After a gloomy opening, the short second movement concludes in a comparative rush, with strangely strutting passages for double bass, harpsichord, harmonium and trumpet. In the hands of Ensemble Musikfabrik’s players — Marco Blaauw, Florentin Ginot, Benjamin Kobler and Ulrich Löffler — each twist registers as delightful, if in a muted way. And the sixth movement works as a highlight reel from Kurtag’s career, since it incorporates both themes heard earlier in “Rückblick” as well as deep-cut pieces from his catalog, like “Les Adieux in Janaceks Manier.” It all serves as a grand introduction to Kurtag’s art of the miniature. SETH COLTER WALLS
Oslo Philharmonic; Klaus Makela, conductor (Decca)
If you haven’t yet heard the name Klaus Makela, surely you soon will: The podium’s latest hotshot is already the chief conductor of the Oslo Philharmonic and the music director of the Orchestra de Paris, and he appears in Chicago, Cleveland and San Francisco in April.
He is 26.
Go through the slickly produced clips that are available of him leading the communicative Oslo ensemble, and you find a conductor with plenty of ideas and the talent to pull at least some of them off. Purcell cleverly prefaces his Haydn, and Dowland his Schumann, and if his Brahms Fourth is misguided, his Beethoven Ninth is bracingly straightforward.
This Sibelius set has its ups and downs, too, though it is sensationally played throughout. This is not the taut, icy Sibelius of Osmo Vanska, nor quite the grand Sibelius of yore. Makela has a broad imagination for sound, but he applies with it such lavish flattery for details that the results can be a little too impulsive, although never vain. The Seventh Symphony and “Tapiola” sag, and the First needs more snap. But the Second is impressive and the Fourth is inspired — an excellent account of a difficult work that suggests Makela is well worth following. DAVID ALLEN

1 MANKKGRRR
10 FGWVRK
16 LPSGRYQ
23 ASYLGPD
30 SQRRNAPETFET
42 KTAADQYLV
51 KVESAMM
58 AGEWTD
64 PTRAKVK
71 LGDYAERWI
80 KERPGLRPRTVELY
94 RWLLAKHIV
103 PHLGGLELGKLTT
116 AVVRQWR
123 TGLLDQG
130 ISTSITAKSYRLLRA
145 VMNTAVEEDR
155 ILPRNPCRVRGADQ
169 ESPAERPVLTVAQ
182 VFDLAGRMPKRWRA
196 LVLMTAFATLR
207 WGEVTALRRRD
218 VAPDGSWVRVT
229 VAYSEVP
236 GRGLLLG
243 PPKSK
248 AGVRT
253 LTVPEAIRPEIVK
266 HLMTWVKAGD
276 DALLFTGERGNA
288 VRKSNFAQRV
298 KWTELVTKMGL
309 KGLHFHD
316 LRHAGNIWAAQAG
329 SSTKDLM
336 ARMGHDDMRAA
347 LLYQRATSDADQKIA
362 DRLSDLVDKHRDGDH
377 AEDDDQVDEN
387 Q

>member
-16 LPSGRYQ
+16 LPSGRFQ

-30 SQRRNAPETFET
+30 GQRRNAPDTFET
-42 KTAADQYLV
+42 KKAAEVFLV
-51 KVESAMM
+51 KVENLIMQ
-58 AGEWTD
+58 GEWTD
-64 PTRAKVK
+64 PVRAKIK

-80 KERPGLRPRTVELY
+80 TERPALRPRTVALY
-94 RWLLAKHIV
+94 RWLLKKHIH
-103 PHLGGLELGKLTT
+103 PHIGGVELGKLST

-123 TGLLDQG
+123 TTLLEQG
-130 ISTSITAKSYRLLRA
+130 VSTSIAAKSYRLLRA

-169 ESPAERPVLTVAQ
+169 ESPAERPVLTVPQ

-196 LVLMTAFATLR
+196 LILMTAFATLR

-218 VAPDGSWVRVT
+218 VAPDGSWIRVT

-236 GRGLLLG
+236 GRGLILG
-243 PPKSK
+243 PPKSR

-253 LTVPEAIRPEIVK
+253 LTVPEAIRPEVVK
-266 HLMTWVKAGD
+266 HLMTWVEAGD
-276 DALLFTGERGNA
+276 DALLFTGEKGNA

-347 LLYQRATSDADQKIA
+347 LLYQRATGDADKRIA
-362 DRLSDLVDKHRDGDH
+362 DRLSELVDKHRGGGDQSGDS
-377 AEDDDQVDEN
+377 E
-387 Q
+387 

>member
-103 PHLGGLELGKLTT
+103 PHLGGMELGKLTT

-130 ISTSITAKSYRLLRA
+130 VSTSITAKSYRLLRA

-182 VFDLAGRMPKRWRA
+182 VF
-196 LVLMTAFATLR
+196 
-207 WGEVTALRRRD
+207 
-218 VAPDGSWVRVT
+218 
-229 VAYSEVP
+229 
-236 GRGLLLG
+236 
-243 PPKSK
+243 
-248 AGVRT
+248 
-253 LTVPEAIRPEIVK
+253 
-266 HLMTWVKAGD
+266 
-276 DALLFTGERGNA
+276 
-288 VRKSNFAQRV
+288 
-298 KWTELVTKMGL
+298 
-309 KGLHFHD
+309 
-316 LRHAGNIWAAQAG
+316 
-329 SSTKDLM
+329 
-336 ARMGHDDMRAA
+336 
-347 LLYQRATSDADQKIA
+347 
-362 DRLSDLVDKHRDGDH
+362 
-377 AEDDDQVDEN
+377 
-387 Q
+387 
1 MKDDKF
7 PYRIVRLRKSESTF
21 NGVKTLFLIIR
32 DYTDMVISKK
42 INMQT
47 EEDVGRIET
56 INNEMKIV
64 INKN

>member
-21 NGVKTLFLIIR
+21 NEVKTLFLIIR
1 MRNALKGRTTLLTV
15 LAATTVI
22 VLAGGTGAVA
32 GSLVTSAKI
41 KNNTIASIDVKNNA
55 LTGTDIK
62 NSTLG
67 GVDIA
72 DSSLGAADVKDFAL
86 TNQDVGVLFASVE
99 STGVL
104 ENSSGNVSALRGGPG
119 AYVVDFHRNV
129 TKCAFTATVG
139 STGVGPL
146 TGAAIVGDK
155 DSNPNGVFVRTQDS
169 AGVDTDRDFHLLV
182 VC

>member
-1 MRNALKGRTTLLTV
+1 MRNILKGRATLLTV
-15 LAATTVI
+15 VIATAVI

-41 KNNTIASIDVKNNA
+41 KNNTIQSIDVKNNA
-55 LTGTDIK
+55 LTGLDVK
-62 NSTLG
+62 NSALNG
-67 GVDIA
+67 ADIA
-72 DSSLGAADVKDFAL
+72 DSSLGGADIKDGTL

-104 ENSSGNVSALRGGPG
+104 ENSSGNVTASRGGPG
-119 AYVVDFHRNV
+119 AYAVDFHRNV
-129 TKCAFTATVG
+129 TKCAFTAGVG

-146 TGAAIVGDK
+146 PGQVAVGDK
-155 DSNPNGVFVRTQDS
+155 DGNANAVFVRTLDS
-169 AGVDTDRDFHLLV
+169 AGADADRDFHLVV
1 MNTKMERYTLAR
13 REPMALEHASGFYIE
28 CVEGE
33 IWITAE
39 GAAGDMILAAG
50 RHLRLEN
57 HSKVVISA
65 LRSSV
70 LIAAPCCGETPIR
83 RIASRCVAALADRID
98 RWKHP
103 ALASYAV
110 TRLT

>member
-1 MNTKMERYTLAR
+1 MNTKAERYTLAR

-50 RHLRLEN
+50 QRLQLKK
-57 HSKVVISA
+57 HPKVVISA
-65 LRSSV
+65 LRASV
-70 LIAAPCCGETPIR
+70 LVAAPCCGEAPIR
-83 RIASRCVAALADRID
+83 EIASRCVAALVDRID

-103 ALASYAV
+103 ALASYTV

Soper: ‘The Understanding of All Things’
Kate Soper, voice and piano; Sam Pluta, live electronics (New Focus Recordings)
“It probably isn’t very logical or efficient to use music to investigate the true nature of being and the human condition,” Kate Soper writes in the notes for her loftily titled new album. “But it sure is fun to try.”
As a composer and performer, Soper has made an art of that fun, and of interrogating the impossible. Her masterly “Ipsa Dixit” began with the question “What is art?” And in this new recording, of works and improvisations spanning years yet gaining the cohesion of a cyclic suite, she seems to be asking “What is reality?”
Soper has some thoughts in essayistic texts performed in the elevated speaking style of Robert Ashley and Laurie Anderson. The Kafka story of the title track is recounted in stunted fragments over the sound of a spinning top, arriving at “Once the smallest thing is truly known, are all things known,” a sentence made mysterious by having the intonation of a statement but the syntax of a question.
The subsequent works are no more resolved: two recent improvisations with Sam Pluta on electronics, the first a text-heavy journey from the lucid to unruly, the second a wordless dialogue that could go on forever; and, later, “So Dawn Chromatically Descends the Day” (2018), a searching blend of declamation and art song.
At the center is “The Fragments of Parmenides” (2018-19), a rhapsodic colloquy of disarming elegance: Yeats set with moving lyricism, interrupted with cabaret-like asides; piano deployed for tone painting and clustery punctuation; provocative questions answered with more questions. The inquiry is its own conclusion, she concludes. Why care about day and night, life and death and love, if “everything we see and hear and taste and touch and feel is nothing but empirical noise”?
Soper offers: “Because it’s beautiful? Because it’s all we have?” JOSHUA BARONE